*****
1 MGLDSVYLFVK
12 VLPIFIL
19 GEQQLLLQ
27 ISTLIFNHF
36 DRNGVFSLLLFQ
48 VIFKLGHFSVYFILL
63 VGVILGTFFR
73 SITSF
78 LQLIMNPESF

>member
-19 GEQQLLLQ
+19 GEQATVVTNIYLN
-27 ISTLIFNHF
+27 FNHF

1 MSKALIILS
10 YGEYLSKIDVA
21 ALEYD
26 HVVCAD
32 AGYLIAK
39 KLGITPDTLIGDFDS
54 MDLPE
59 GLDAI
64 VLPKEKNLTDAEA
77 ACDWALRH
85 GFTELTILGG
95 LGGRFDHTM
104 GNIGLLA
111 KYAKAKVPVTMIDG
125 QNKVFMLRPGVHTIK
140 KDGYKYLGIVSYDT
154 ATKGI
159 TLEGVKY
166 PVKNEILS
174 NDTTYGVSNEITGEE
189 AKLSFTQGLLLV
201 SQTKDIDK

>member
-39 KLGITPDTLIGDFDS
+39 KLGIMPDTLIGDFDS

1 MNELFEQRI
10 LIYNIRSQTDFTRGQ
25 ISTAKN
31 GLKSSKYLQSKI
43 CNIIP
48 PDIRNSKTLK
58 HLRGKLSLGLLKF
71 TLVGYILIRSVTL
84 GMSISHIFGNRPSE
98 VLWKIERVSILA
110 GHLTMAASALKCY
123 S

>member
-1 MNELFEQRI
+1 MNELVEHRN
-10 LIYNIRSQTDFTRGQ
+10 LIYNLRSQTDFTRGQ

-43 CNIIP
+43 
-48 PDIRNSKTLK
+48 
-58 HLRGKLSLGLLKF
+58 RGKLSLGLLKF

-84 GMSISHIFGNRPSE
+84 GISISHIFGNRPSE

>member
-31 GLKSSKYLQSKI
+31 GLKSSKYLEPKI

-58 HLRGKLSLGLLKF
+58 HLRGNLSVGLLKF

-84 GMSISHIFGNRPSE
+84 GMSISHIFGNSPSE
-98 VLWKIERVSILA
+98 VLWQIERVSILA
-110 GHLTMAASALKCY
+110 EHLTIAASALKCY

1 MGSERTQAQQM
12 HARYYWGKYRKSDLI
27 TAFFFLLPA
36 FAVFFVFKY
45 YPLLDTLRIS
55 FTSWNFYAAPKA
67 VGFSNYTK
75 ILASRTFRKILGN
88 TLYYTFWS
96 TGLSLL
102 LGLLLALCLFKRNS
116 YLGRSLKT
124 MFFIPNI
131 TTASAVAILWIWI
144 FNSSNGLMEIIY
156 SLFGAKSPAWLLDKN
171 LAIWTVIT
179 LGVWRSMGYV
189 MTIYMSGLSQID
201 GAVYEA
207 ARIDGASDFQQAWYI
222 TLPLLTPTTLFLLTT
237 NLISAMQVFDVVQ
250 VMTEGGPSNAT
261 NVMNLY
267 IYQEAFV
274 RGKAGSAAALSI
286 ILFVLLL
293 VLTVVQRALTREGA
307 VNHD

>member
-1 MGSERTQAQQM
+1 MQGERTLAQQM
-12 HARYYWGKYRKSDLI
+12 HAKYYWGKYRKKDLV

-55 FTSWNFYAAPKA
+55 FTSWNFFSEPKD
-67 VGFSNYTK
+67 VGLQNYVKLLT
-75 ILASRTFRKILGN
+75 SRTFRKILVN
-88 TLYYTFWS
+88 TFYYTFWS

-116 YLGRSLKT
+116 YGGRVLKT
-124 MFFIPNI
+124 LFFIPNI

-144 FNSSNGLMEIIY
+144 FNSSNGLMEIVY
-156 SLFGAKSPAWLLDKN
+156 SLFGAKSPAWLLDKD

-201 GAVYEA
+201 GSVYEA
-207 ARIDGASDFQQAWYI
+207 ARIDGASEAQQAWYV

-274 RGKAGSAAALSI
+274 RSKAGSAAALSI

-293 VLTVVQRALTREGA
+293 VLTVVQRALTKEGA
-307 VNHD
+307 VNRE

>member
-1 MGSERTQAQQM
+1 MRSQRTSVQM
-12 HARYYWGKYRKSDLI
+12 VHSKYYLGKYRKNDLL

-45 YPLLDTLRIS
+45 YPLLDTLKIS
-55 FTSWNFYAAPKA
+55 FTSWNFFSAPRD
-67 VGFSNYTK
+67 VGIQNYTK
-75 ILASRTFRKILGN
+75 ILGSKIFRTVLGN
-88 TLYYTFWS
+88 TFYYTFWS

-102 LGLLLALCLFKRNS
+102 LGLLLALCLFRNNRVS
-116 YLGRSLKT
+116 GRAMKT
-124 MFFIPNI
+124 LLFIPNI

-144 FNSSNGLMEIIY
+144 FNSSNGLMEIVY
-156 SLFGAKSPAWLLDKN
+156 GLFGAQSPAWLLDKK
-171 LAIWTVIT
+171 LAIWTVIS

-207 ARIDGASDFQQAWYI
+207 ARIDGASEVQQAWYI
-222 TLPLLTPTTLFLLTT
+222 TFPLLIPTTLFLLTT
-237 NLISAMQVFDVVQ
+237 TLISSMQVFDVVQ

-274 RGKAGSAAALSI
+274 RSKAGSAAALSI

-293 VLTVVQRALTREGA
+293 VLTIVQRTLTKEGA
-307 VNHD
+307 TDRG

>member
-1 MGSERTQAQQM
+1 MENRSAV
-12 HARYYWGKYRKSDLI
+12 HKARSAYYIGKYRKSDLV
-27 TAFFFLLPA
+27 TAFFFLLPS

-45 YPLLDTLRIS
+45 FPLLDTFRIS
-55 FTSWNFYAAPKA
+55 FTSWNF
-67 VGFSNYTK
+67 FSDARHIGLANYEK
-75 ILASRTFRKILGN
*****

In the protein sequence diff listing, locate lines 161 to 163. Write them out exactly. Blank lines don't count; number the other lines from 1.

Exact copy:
+156 GLFGAQSPAWLLDKK
-171 LAIWTVIT
+171 LAIWTVIS